Over the last few years one can find numerous examples of local governments trying to conduct the people’s business in a less than transparent manner.
In Palm Beach County one need only remember back to 2009 and the then rampant corruption scandals in county government and in the city of West Palm Beach.
These specific incidents labeled us “Corruption County” and led to the creation of the Office of Inspector General; a grand jury finding and ultimately a ballot initiative. The ballot initiative resulted in over 70% of the voting public ratifying the need for oversight on our county and municipal governments.
Since then, some municipalities, including Boca Raton, have been funding, with taxpayer dollars, a legal fight in Palm Beach County Circuit Court to thwart the will of the people and have the court overrule the initiative results for the independent oversight by an Inspector General.
Well, that circuit court fight has come to an end.
On April 10, 2015, Judge Catherine Brunson denied the municipalities’ motion for rehearing of her ruling against the municipalities’ legal challenges.
In a complete smack down, Judge Brunson stated:
“The people are the municipalities, and the officials who represent the people may not undermine the electorate process because they disagree with the vote of the people.”
Unless municipalities appeal her ruling by May 11, 2015, the legal challenge is ended and all local government, county and city will be subject to this oversight. This is a good thing especially in light of what is being uncovered throughout governments, including but not limited to the City of Boca Raton.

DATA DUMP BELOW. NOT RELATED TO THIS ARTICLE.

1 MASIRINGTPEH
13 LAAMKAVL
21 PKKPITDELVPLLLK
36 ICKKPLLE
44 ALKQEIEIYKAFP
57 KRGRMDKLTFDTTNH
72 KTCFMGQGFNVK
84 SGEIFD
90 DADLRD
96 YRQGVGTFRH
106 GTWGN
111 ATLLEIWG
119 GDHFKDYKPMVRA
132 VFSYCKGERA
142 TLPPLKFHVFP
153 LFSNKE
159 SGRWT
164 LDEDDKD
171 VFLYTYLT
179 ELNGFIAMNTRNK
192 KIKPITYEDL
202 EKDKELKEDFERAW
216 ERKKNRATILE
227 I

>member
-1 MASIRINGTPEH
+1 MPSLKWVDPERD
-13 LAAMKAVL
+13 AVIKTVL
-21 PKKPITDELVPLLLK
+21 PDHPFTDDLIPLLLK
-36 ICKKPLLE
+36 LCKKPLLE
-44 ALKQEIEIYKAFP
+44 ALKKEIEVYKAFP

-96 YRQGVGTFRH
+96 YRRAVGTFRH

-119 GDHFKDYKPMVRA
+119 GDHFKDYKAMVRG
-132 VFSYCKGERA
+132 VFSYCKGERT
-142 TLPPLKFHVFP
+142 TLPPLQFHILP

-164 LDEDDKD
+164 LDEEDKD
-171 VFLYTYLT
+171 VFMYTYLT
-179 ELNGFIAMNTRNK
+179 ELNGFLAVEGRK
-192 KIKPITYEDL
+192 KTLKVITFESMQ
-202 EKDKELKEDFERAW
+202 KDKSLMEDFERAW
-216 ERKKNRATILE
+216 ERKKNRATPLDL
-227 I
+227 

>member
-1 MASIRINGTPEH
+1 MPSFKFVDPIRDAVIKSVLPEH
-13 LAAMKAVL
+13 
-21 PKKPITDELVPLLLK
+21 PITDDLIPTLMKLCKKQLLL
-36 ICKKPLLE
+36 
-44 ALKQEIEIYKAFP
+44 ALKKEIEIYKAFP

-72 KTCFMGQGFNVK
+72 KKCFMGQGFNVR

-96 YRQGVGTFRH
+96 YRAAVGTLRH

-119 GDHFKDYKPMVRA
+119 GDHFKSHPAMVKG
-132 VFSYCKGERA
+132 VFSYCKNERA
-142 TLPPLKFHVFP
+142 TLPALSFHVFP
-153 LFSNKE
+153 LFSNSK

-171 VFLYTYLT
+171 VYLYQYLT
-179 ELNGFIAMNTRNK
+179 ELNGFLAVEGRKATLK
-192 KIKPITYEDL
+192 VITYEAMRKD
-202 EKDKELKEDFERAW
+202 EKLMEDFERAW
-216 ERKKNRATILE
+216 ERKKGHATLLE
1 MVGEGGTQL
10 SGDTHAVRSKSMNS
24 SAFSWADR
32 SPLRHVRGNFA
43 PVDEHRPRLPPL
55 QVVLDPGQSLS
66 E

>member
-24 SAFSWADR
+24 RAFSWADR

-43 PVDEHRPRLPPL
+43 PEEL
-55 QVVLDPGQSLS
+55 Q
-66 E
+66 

Attached to this article are the following materials:
1) A complete list of the involved municipalities;
2) Editorial content of two advertisements funded by former County Commissioner Jess R. Santamaria titled “We the People Win” and “The Deception Continues”; and,
3) An article from the April 24 – April 30 Town-Crier newspaper reporting on the recent court victory.
The argument that there is a burden placed on the taxpayer and that the proportionate cost of the Inspector General results in a ‘double’ taxation is patently false. The grand jury recommendation identified the funding mechanism; to wit: a one-quarter of one percent surcharge on all government contracts for goods and services. This funding mechanism would have absolutely no impact on the taxpayer.
Last week, in response to an inquiry of the Council on the reason for delay with a particular item, City Manager Ahnell stated that many things may begin to take longer citing the Inspector General as the reason. No other reference was made nor explanation offered.
It is realized that government can take active lawsuits into deliberation outside of the public view for strategic reasons. That is not in question.
What is in question, however, relates to the demonstrated position by our city leaders to want the ability to operate without oversight. A tendency unequivocally realized by the residents and now by the Court.
Times, they are changing….this court ruling is a major victory for good governance.
There now are additional ways to challenge corrupt government and over development; to wit: The Florida Commission on Ethics, the Palm Beach County Circuit Court, the State Attorney’s Office on Public Corruption, and, now, the Office of Inspector General.
Kudos are extended to Commissioner Santamaria for his public service and dedication and for his generosity in putting both his reputation and treasure up to fight this fight.
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